The me who was experiencing all these physical symptoms of (what I perceived as) weakness, did not feel at all like the person I was inside. Neither did the person who hit her boyfriend across the face at 17 feel like me either. Or the one who completely exploded at the guy running a camera shop haggling for the best price in Tenerife years later. Nor the one who too often yelled and screamed at my (take your pick of) significant others.
Losing control was not a feeling I enjoyed nor resonated with because it felt like something else was taking over. It is as Eckhart Tolle describes when he was somewhat suicidal, he suddenly had this thought “who is this me I cannot live with?”
When I had my diagnosis, I found Christine Ingham’s book on Panic Disorder and I began to understand the role of the flight or fight centre in our brains. I met, for the first time in an objective way, what Parent Educator Mary Willow calls my guard dog.
The flight or fight response is there to help us dramatically shift gears in response to a threat to our survival. Mary astutely recognises this manifests differently in different temperaments as well as different scenarios. So flight or fight may also manifest as freeze or fold (ing into oneself), as she calls it. The point is it’s a primal survival instinct.
And for most of us, it’s damn well in the driving seat. How does that happen?
Even after overcoming my panic disorder, and then – ten years later - overcoming my fear of being alone, I still had a lot of fears. As I have recounted before, my first child was pregnancy number 5. I feared losing her, and so from week 6 through about week 14 underwent a scan just to check she was still there, heart still beating.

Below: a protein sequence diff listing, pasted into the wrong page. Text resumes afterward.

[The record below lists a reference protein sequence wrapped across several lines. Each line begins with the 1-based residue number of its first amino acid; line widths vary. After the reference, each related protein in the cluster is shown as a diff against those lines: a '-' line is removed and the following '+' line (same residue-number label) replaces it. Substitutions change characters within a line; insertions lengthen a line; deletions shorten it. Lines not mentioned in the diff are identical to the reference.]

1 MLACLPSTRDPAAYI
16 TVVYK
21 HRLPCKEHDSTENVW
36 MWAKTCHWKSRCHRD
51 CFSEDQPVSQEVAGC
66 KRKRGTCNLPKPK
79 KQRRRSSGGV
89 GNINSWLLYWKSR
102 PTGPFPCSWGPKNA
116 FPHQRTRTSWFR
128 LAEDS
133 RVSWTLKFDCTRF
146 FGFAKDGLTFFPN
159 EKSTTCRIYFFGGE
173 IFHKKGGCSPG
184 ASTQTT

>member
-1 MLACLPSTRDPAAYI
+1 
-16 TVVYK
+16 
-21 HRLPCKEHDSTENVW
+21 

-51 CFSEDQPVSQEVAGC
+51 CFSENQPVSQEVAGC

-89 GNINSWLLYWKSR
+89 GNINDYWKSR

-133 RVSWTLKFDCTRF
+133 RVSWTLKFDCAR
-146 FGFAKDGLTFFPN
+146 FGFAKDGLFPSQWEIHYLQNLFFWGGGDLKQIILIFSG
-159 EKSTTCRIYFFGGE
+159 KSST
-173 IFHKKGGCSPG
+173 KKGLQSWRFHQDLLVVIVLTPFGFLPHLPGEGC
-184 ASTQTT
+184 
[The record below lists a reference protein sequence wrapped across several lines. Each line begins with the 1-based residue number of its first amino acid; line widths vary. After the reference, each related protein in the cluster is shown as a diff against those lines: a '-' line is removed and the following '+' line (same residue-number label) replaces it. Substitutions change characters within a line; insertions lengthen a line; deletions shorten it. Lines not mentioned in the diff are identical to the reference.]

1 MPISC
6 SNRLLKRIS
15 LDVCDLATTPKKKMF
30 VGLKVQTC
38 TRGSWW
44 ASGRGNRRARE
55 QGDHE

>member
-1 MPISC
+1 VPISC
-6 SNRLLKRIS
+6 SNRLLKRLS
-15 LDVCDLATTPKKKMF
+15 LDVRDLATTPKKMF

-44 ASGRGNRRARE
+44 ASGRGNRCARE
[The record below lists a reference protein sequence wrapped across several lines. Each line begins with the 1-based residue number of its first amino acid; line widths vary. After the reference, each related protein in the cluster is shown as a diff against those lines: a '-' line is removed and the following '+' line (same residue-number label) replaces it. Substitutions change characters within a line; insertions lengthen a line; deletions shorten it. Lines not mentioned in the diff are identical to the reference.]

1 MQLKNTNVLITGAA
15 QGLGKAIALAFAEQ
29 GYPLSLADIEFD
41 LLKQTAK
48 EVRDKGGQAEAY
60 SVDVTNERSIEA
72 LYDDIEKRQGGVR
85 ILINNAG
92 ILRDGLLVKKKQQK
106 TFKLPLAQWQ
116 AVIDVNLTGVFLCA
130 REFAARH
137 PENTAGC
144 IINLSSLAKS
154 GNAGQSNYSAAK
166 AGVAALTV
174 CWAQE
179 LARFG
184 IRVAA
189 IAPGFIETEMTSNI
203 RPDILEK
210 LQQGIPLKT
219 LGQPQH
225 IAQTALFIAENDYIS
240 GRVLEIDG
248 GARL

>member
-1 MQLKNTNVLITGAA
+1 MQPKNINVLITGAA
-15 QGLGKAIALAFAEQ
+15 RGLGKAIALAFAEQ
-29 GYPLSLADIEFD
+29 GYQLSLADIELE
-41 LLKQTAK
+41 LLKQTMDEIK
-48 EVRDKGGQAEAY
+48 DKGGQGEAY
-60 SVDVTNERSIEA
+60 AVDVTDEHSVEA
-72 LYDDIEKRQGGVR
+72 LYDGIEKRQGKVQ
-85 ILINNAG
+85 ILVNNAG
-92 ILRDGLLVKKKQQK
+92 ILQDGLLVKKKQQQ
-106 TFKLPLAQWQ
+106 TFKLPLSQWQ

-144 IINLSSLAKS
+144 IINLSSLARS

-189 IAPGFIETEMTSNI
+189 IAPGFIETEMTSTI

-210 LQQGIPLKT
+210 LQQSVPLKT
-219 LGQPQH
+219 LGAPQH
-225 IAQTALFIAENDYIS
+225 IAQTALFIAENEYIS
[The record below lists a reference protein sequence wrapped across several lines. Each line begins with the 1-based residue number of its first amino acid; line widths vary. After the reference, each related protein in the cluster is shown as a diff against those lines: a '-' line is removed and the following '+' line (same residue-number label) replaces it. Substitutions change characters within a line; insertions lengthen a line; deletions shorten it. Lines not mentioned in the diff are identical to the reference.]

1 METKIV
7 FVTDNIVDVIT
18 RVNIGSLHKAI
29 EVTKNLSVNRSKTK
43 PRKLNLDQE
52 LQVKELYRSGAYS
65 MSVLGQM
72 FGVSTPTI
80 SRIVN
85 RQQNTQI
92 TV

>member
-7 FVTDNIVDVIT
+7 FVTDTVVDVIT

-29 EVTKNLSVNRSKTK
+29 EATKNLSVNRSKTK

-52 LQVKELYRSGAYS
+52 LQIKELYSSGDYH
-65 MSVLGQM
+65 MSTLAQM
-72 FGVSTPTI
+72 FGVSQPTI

Can you imagine the anxiety she must have felt from me as she was tucked up in my womb trying her best to grow? And the anxiety in those early months and years trying to figure our way through parenthood?
There came a point a few years ago, I distinctly remember being in a motel with the kids and hearing a bang in the middle of the night. Likely it was an engine backfiring somewhere, but my mind jumped to rabid gunman on the loose. There I was meticulously planning an escape route in my head, figuring out exactly how to wake the kids without them making a sound.
Awareness struck, awareness that I had let my imagination run away with me. Instead of fearing the thoughts, I started to play out what happens. All roads led to some sort of suffering or death if you go in that direction. Let’s not specifically go into the fear of death here, I talked about that in Saying Goodbye, but it’s a common fear.
In Fear of Suffering We Suffer From Fear
Regardless of what you fear, unless the gunman is actually a reality, or any other imminent danger, my fight or flight centre was definitely being overworked, it was in the driving seat too often.
Even with my kids, who vacillate constantly between desire and anger at desires not being instantly met, too often I meet them with my own guard dog, in anger, instead of the real me. Anger too has its roots in fear, a fear of being disrespected, a fear of our children not becoming socially accepted citizens, a fear of not being allowed to simply be who we are “just leave me alone, get out my face”.